Friday, 28 July 2017

Droitwich calling

We looked round the small museum in Droitwich this morning. I found the salt aspect of this disappointing - the Lion Salt Works museum on the Trent and Mersey Canal, with its large scale reconstruction of a working salt works, is much better.

But what Droitwich is really famous for - for me, anyway - is the BBC transmitting station which for many years radiated on 1500m long wave. (These days it's actually 1515m as the frequency was changed to 198kHz so that all AM broadcast transmissions were on frequencies a whole multiple of 9kHz (this happened in 1978, I believe)).

Down a corridor by the salty exhibits (mostly skulls and skeletons, by the way) is the more interesting part of the museum. An area dedicated to the old days of the BBC, when the BBC ran its own transmitters, studios and production. This being Droitwich, the exhibits were mainly connected with the transmitting station. On the left below is an early version of the main control desk.

There's an assortment of other paraphernalia, including an AXBT microphone (remember the tiller pin on Savoy Hill?)

This is an interesting former incarnation of the BBC logo. It looks like it's on a flower planter.

And here's some outside broadcast kit, the OBA 8 (outside broadcast amplifier 8). It's essentially a mixing desk for microphone inputs and was used inter alia to get regional stations set up as the second world war threatened.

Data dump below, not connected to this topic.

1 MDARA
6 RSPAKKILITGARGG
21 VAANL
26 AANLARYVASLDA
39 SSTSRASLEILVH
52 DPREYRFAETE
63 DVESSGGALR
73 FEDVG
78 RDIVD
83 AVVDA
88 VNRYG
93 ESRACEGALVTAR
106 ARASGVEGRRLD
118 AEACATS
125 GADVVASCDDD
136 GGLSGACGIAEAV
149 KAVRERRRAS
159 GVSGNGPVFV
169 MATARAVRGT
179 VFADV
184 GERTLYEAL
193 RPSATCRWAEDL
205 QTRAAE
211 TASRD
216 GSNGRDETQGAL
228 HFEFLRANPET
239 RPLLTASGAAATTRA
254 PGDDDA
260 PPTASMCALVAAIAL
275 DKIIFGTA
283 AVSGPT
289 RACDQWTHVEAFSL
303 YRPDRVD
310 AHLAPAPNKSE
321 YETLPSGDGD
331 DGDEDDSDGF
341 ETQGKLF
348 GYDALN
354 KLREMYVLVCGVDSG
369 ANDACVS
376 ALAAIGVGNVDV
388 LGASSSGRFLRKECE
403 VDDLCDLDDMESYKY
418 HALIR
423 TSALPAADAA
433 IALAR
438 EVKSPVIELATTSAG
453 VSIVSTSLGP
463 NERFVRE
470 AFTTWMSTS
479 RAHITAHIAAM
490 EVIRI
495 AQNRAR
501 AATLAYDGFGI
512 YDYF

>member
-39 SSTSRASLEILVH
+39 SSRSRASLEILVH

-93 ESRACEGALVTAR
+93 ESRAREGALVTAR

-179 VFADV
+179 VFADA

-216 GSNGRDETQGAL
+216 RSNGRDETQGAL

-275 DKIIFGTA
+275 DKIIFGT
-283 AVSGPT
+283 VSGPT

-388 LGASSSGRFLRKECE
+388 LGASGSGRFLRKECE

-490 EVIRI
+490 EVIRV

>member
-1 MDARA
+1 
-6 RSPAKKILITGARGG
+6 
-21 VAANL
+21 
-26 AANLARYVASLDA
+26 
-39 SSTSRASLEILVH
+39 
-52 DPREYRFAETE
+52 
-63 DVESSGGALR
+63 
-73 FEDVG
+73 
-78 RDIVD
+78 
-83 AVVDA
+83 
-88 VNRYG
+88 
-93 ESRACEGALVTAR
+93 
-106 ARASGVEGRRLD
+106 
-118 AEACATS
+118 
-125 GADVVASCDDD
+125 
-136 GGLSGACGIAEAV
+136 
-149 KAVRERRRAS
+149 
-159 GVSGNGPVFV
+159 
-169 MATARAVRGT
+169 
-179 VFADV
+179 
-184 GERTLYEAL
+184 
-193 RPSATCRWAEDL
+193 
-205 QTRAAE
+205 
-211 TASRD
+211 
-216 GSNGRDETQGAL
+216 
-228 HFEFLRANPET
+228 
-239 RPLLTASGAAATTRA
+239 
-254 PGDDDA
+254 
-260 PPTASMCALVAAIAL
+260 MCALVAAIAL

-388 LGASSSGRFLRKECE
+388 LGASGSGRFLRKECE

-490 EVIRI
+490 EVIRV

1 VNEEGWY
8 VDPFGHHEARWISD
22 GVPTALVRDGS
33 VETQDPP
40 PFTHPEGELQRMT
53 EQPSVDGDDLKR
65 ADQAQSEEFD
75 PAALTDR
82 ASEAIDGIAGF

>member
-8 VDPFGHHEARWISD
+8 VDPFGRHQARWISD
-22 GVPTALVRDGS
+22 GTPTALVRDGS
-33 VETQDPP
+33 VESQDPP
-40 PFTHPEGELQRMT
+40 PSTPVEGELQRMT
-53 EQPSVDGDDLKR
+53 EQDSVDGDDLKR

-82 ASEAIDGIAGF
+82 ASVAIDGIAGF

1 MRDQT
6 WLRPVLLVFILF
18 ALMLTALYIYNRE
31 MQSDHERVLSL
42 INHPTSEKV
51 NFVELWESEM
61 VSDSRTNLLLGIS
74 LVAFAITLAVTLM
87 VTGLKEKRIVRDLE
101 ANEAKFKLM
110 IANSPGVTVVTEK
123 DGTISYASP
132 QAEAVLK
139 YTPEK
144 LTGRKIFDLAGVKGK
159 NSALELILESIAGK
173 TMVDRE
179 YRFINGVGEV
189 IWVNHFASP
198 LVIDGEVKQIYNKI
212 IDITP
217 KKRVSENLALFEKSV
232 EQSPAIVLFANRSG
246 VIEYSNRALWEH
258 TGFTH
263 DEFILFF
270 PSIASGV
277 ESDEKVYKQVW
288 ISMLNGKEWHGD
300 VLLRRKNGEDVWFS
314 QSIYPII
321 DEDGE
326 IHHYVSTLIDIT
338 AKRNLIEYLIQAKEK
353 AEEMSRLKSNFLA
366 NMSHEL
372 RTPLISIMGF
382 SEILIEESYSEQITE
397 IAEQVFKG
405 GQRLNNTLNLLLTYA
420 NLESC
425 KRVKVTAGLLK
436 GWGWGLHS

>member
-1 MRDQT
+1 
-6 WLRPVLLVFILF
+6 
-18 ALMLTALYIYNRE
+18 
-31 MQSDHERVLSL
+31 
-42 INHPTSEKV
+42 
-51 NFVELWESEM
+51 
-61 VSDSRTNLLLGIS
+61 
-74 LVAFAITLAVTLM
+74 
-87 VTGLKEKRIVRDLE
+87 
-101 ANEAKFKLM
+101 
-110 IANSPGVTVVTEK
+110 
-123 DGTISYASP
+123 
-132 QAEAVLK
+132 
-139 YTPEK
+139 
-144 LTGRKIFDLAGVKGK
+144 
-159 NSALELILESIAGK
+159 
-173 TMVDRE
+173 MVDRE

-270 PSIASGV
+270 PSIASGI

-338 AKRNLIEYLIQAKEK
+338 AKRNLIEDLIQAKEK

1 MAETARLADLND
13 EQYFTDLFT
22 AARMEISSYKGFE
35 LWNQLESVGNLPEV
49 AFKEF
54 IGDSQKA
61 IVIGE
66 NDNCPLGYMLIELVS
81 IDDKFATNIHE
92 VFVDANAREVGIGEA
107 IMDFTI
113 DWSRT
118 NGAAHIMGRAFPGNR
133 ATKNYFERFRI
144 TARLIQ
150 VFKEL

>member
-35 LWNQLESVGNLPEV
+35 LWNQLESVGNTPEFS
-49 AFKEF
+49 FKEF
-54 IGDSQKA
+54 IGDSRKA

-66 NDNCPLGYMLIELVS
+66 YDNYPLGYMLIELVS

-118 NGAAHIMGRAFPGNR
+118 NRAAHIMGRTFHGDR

All this equipment was obsolete by the time I joined the Corporation as an engineer in 1980 - but I do remember we had a Ferrograph tape deck in the videotape area. Not as old as this, probably.

Well, that's enough of that. We left Netherwich Basin at 1300 and continued down the Droitwich Barge Canal. This was bordered by vast reed banks for much of the way to the Severn, but a handful of locks added interest. Once on the Severn we passed through Bevere Lock and made our way downstream to Worcester, where we ascended the two locks into Diglis Basin and tied up on the canal just before the facilities. Photos tomorrow.

1 comment:

Mike Todd said...

It can be a bit disconcerting to see in a museum display, items of equipment that one once used when first employed!